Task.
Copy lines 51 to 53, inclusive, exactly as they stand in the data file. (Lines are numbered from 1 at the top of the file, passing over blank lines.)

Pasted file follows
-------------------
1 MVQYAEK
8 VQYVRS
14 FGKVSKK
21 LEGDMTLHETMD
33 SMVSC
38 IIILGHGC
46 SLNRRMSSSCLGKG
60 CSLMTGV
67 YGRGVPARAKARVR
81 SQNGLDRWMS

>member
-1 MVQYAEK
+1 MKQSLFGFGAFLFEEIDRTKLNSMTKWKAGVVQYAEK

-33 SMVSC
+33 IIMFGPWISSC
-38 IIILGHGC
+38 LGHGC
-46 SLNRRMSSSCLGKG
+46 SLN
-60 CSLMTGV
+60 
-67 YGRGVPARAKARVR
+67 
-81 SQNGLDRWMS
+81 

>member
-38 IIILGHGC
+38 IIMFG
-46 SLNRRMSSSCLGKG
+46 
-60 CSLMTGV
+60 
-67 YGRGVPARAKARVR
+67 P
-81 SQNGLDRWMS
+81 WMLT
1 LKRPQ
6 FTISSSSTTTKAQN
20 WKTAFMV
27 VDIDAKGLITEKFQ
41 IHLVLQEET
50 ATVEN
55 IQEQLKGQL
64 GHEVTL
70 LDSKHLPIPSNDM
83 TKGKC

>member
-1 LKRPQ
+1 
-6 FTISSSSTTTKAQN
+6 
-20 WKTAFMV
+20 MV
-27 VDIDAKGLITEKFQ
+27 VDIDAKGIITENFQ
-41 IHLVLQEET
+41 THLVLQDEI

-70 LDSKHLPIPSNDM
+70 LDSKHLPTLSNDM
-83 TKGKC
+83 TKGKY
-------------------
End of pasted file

+6 
-20 WKTAFMV
+20 MV